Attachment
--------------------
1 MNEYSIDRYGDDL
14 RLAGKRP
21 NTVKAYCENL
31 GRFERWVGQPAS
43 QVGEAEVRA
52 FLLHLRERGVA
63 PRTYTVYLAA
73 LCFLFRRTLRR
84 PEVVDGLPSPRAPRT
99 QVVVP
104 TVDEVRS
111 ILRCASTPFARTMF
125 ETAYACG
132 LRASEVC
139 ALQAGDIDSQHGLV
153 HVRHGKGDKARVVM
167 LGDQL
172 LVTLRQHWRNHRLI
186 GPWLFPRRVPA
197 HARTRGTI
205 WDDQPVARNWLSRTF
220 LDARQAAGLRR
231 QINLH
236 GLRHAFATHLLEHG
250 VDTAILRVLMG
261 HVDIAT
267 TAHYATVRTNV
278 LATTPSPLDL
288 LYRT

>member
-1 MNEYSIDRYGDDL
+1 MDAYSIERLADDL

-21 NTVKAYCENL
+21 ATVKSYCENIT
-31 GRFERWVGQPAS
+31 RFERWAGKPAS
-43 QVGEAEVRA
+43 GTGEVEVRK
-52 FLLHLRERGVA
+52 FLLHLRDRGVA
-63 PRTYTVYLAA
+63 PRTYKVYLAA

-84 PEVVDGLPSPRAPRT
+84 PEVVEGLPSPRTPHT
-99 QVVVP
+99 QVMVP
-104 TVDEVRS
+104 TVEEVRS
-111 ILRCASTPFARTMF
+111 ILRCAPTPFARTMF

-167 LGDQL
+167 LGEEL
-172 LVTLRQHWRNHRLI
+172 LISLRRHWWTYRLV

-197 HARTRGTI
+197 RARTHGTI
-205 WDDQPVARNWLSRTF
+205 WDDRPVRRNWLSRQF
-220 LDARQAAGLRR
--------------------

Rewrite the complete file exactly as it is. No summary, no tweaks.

1 MNEYSIDRYGDDL
14 RLAGKRP
21 NTVKAYCENL
31 GRFERWVGQPAS
43 QVGEAEVRA
52 FLLHLRERGVA
63 PRTYTVYLAA
73 LCFLFRRTLRR
84 PEVVDGLPSPRAPRT
99 QVVVP
104 TVDEVRS
111 ILRCASTPFARTMF
125 ETAYACG
132 LRASEVC
139 ALQAGDIDSQHGLV
153 HVRHGKGDKARVVM
167 LGDQL
172 LVTLRQHWRNHRLI
186 GPWLFPRRVPA
197 HARTRGTI
205 WDDQPVARNWLSRTF
220 LDARQAAGLRR
231 QINLH
236 GLRHAFATHLLEHG
250 VDTAILRVLMG
261 HVDIAT
267 TAHYATVRTNV
278 LATTPSPLDL
288 LYRT

>member
-1 MNEYSIDRYGDDL
+1 MDAYSIERLADDL

-21 NTVKAYCENL
+21 ATVKSYCENIT
-31 GRFERWVGQPAS
+31 RFERWAGKPAS
-43 QVGEAEVRA
+43 GTGEVEVRK
-52 FLLHLRERGVA
+52 FLLHLRDRGVA
-63 PRTYTVYLAA
+63 PRTYKVYLAA

-84 PEVVDGLPSPRAPRT
+84 PEVVEGLPSPRTPHT
-99 QVVVP
+99 QVMVP
-104 TVDEVRS
+104 TVEEVRS
-111 ILRCASTPFARTMF
+111 ILRCAPTPFARTMF

-167 LGDQL
+167 LGEEL
-172 LVTLRQHWRNHRLI
+172 LISLRRHWWTYRLV

-197 HARTRGTI
+197 RARTHGTI
-205 WDDQPVARNWLSRTF
+205 WDDRPVRRNWLSRQF
-220 LDARQAAGLRR